Think of it this way: what if you couldn''t STOP your troopers from killing anything that moved when you set them to attack, and they proceeded to happily cut down every child in sight when invading a town? I don''t know about you, but if I''m not playing orcs for example, just the thought is quite distasteful. Roleplaying is not dead you know.

As far as it playing a "significant part", as simple an aspect as playing a "good" team and being penalized for doing "evil" things would be a good solution. Or I could go the Black & White route and make the options available to you vary depending on your moral choices. Say if you started doing evil things then eventually your healers would lose the ability to cast healing spells. Of course they could transform into "hurters", able to cast spells which harm people. Tons of options here.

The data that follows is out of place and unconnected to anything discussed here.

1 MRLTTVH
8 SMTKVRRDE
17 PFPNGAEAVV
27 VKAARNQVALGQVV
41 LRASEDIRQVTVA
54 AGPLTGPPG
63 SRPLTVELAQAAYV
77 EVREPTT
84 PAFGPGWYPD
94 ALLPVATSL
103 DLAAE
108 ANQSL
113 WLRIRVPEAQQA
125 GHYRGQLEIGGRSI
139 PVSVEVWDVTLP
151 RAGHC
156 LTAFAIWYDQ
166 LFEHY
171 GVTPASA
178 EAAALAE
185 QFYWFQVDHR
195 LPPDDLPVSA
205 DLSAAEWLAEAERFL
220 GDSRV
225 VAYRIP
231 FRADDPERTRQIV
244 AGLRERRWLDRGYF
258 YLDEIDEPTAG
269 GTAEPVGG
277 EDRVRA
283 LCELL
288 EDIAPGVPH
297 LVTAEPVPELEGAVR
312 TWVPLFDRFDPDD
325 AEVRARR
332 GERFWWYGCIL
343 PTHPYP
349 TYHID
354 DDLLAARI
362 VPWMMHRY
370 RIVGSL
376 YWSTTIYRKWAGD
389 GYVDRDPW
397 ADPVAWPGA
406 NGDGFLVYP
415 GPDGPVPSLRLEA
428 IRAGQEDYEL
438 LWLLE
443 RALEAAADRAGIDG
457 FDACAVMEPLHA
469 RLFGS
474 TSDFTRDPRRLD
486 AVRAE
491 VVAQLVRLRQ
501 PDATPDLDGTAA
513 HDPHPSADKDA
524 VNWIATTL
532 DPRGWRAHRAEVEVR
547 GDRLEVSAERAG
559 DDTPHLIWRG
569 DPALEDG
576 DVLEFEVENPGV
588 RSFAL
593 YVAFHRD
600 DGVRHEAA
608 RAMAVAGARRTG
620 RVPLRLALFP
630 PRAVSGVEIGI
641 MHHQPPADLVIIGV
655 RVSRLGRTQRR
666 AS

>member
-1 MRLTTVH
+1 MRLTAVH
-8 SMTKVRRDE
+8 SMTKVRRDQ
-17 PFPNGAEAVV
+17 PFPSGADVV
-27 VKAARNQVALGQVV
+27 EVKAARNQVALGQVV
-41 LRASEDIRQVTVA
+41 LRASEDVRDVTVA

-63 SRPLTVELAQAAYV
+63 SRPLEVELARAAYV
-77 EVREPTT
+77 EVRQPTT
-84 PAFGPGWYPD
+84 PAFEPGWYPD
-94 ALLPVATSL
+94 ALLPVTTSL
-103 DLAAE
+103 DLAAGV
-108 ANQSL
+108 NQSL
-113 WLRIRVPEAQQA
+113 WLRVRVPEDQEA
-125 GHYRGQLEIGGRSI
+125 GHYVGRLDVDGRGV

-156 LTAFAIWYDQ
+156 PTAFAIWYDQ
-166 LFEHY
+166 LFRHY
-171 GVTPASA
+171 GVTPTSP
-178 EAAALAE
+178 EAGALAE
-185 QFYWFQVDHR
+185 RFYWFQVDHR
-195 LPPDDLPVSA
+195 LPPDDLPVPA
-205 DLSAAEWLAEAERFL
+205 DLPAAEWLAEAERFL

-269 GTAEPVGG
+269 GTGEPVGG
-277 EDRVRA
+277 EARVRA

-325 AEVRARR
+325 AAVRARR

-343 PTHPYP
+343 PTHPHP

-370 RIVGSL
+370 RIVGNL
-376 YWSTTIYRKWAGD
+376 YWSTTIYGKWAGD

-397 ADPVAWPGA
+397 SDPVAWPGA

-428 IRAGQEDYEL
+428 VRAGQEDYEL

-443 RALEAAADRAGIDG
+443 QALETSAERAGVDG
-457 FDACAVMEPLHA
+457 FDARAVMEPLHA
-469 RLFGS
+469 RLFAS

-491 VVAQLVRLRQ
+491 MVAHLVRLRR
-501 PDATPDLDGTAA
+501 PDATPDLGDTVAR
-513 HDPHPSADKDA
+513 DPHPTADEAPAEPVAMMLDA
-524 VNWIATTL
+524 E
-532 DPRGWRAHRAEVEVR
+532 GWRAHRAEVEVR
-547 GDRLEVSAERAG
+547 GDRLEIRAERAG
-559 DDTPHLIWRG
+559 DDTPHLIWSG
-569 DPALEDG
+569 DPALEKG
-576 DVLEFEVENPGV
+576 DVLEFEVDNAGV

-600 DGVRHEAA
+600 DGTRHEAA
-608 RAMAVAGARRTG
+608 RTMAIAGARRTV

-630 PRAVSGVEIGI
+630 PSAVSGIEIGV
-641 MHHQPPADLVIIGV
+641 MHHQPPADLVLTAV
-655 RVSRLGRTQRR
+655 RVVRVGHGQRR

The bottom line of course is still choice. I should be able to choose what my troopers attack when there''s more than one target type. Even if it''s just the difference between infantry, cavalry, or ranged units, I should have an attribute I can set on my troopers which predisposes them to certain targets when they are told to attack.

ewiar wrote:

Personally that sounds like way too much micromanagement. Not to mention the creepy Nazi overtones.

The thing is, it could be designed so that you don''t have to micromanage that far if you don''t want to. You could simply build your dwellings and let the peons pair up by themselves. Then, every so often a male and female peon would pair up, enter a dwelling, and start the birthing/population growth process automagically without your intervention. You would only need to keep tabs on which children had grown up enough to "take control of", and begin ordering them around like regular peons. There could even be a function like in AoK where idle peons are indicated, which would let you know when a peon child "came of age".